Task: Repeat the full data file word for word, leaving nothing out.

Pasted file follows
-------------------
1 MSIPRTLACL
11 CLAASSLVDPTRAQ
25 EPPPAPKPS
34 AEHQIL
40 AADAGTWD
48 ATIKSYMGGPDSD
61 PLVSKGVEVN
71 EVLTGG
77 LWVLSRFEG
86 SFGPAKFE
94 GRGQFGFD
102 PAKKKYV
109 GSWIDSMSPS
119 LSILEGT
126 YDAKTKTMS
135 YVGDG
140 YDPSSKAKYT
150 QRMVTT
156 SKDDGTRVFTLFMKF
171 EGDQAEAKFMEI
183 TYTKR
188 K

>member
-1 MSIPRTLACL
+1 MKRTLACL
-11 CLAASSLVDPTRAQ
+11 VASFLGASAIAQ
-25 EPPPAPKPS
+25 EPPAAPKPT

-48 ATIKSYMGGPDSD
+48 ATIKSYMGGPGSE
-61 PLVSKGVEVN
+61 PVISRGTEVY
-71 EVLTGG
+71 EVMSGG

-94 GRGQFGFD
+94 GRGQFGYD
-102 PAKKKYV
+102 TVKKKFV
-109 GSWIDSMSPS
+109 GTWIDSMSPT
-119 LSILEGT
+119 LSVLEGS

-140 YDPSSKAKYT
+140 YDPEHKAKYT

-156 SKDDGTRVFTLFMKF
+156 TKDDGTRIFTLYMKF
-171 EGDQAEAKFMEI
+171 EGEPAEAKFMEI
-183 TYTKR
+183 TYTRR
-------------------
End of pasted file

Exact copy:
1 MSIPRTLACL
11 CLAASSLVDPTRAQ
25 EPPPAPKPS
34 AEHQIL
40 AADAGTWD
48 ATIKSYMGGPDSD
61 PLVSKGVEVN
71 EVLTGG
77 LWVLSRFEG
86 SFGPAKFE
94 GRGQFGFD
102 PAKKKYV
109 GSWIDSMSPS
119 LSILEGT
126 YDAKTKTMS
135 YVGDG
140 YDPSSKAKYT
150 QRMVTT
156 SKDDGTRVFTLFMKF
171 EGDQAEAKFMEI
183 TYTKR
188 K

>member
-1 MSIPRTLACL
+1 MKRTLACL
-11 CLAASSLVDPTRAQ
+11 VASFLGASAIAQ
-25 EPPPAPKPS
+25 EPPAAPKPT

-48 ATIKSYMGGPDSD
+48 ATIKSYMGGPGSE
-61 PLVSKGVEVN
+61 PVISRGTEVY
-71 EVLTGG
+71 EVMSGG

-94 GRGQFGFD
+94 GRGQFGYD
-102 PAKKKYV
+102 TVKKKFV
-109 GSWIDSMSPS
+109 GTWIDSMSPT
-119 LSILEGT
+119 LSVLEGS

-140 YDPSSKAKYT
+140 YDPEHKAKYT

-156 SKDDGTRVFTLFMKF
+156 TKDDGTRIFTLYMKF
-171 EGDQAEAKFMEI
+171 EGEPAEAKFMEI
-183 TYTKR
+183 TYTRR